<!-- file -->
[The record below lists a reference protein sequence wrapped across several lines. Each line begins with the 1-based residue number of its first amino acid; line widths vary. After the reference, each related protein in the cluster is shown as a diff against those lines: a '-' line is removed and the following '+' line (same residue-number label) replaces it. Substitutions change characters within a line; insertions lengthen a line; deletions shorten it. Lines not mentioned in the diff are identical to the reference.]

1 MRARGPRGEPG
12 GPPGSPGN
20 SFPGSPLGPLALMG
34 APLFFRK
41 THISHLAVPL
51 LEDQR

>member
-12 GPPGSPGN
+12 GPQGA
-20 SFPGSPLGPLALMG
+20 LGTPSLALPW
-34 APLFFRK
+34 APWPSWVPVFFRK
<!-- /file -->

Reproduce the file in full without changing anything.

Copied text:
[The record below lists a reference protein sequence wrapped across several lines. Each line begins with the 1-based residue number of its first amino acid; line widths vary. After the reference, each related protein in the cluster is shown as a diff against those lines: a '-' line is removed and the following '+' line (same residue-number label) replaces it. Substitutions change characters within a line; insertions lengthen a line; deletions shorten it. Lines not mentioned in the diff are identical to the reference.]

1 MRARGPRGEPG
12 GPPGSPGN
20 SFPGSPLGPLALMG
34 APLFFRK
41 THISHLAVPL
51 LEDQR

>member
-12 GPPGSPGN
+12 GPQGA
-20 SFPGSPLGPLALMG
+20 LGTPSLALPW
-34 APLFFRK
+34 APWPSWVPVFFRK